Difference between revisions of "SWTBot/Proposal"
(→Architecture and Extensibility)
|Line 22:||Line 22:|
== Architecture and Extensibility ==
== Architecture and Extensibility ==
SWTBot for and widgets. be extended to add support for eclipse forms, eRCP, GEF and .
SWTBotof the to the .
SWTBot the for the widgets new widgets .
== Project Scope ==
== Project Scope ==
Revision as of 20:02, 17 August 2008
This is a draft proposal, feel free to contribute to it!
SWTBot (http://swtbot.org) is a functional testing tool for SWT/Eclipse based applications that eases and supports testing of multithreaded applications. SWTBot is capable of playback and recording of SWTBot Java "scripts", there are plans to provide scripting support for various other toolkits like Nebula and GEF, and JVM based languages including JRuby (http://jruby.codehaus.org), and Groovy (http://groovy.codehaus.org/).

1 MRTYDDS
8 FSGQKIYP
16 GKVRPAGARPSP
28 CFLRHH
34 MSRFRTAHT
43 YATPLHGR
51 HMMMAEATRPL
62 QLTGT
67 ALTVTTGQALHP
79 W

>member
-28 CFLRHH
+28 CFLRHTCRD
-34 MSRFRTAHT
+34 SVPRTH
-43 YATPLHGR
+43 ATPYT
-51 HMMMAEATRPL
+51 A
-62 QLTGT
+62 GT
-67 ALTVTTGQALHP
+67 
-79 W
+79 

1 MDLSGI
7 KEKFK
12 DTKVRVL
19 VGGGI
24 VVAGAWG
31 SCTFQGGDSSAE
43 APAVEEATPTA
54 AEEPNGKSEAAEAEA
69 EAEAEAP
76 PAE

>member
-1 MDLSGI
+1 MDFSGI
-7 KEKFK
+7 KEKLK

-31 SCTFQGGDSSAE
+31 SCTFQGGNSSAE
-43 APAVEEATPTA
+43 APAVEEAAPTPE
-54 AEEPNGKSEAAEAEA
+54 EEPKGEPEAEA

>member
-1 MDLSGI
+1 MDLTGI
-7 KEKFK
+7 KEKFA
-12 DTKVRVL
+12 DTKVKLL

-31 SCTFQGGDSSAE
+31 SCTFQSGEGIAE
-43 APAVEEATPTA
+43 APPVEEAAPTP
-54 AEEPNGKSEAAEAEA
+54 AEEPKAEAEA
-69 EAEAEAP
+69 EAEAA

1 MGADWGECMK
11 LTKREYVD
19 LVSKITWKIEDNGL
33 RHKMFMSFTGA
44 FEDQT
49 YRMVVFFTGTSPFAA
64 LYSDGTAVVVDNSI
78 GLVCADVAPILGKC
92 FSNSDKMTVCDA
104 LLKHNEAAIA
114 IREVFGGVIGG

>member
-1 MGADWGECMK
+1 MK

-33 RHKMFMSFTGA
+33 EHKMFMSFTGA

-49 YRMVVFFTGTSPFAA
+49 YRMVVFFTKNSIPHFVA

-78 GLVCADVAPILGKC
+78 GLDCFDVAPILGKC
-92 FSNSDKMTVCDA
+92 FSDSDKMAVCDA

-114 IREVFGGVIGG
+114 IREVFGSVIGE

SWTBot provides an API that allows a developer to rigorously test his application functionally. SWTBot enables a developers to write tests that would interact with the application's user interface.
SWTBot is proposed as an open source project under the Eclipse Technology Project (http://www.eclipse.org/technology/). SWTBot is proposed as an open source project under the Eclipse Technology Project. This proposal is still in the Project Proposal Phase, and is being made in order to call for more community participation. You are invited to comment on and/or join the project. Please send all feedback to the http://www.eclipse.org/newsportal/thread.php?group=eclipse.technology.swtbot newsgroup.